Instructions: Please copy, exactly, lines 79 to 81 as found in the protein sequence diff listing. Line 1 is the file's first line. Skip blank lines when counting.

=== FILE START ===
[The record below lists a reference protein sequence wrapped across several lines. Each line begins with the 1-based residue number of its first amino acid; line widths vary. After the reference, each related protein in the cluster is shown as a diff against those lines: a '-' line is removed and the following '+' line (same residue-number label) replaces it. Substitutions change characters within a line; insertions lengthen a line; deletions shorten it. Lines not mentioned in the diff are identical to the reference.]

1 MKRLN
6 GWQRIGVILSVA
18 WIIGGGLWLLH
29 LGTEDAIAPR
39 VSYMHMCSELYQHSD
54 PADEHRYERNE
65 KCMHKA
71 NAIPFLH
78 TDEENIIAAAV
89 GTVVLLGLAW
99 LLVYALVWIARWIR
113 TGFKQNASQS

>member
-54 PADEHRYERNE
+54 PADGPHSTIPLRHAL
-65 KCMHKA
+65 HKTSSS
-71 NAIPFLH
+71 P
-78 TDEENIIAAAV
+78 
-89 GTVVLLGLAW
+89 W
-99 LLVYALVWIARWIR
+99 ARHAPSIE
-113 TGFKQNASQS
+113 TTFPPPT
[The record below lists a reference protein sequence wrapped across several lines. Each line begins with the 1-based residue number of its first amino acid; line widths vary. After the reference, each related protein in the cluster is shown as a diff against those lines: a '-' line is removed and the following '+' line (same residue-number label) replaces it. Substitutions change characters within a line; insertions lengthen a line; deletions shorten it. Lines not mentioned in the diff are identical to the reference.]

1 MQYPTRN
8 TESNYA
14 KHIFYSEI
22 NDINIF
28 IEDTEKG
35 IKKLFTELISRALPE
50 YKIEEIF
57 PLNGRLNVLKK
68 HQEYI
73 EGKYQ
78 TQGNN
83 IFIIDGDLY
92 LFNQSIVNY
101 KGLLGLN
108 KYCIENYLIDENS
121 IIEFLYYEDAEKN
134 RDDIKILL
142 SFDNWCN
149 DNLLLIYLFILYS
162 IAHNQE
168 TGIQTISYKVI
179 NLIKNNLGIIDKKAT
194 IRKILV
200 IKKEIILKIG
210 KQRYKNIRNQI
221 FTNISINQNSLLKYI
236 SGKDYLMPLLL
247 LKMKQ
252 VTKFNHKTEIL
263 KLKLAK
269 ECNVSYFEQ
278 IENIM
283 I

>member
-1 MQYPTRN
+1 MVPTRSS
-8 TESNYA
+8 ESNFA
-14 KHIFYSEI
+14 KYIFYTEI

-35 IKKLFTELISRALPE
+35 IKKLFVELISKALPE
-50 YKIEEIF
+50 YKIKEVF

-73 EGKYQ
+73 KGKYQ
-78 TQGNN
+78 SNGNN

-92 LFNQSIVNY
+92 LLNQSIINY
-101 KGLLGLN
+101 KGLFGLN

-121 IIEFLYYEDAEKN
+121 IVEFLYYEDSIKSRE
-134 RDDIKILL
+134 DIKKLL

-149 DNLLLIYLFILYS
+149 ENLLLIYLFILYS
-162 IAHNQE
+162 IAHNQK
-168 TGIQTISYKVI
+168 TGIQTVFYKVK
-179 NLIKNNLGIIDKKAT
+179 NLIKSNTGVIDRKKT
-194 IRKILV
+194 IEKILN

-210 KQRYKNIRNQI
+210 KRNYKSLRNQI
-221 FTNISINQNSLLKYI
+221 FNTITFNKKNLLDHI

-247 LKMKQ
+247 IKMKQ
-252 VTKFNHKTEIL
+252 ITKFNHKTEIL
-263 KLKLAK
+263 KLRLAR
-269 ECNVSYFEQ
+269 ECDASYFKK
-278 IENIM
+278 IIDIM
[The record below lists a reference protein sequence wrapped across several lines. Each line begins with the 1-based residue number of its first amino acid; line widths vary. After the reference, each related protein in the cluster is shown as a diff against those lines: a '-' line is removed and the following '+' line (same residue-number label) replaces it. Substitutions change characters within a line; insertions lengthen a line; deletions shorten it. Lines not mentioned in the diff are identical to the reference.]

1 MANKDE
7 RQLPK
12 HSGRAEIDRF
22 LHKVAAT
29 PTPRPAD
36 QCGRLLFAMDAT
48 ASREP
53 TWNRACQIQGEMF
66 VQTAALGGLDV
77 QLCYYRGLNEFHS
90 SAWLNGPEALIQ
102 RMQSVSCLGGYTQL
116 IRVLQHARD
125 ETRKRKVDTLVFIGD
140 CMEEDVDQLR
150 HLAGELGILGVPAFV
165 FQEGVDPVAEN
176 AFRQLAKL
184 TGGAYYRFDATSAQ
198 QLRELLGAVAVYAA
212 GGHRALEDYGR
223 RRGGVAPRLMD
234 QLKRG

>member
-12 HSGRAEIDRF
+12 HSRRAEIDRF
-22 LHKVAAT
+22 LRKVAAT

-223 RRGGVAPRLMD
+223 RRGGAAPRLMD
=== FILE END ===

+92 LLNQSIINY
-101 KGLLGLN
+101 KGLFGLN